Moment Magazine has an article about synagogues and churches that share spaces (only a small excerpt is available online). Interestingly, the author asked R. Hershel Schachter his view on the matter, although from his answer it seems that he might have been asked a slightly different question. He stated his opposition, based on halakhah, to a Jew entering a church. R. Yitz Greenberg was also asked, and he gave some non-answer about how halakhic changes take time.
The following letter from R. Joseph B. Soloveitchik is relevant. He was asked about the architecture of a proposed interfaith chapel and was specifically told that the existence of such a chapel is not under question but only details about it. R. Soloveitchik answered those questions but also felt obligated to state his view of interfaith chapels. Community, Covenant and Commitment (pp. 8-9):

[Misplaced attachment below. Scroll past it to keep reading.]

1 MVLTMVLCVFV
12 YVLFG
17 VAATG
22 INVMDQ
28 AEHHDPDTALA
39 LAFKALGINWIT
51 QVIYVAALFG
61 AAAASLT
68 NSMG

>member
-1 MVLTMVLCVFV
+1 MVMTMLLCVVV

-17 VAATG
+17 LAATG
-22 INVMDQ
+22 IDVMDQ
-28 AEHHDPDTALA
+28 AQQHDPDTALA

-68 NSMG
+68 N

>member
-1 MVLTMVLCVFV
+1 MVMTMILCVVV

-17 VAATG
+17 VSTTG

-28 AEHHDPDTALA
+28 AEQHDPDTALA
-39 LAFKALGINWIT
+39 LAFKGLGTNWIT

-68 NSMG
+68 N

I strongly object to the use of an interfaith chapel. The Halakhah is unequivocally opposed to it and this prohibition is even more strict than that concerning human images... The idea of a common house of prayer is absolutely irreconcilable with the Judaic philosophy of worship. This attitude stems neither from intolerance or narrow-mindedness, nor from a feeling of superiority or dogmatic charism, but from a depp philosophical insight into the essence of worship... The holiness of the synagogue, like the sanctity of the home, finds expression in our respect for tis privacy and exclusiveness. To be dedicated to a plurality of cultic modes is a pure paradox.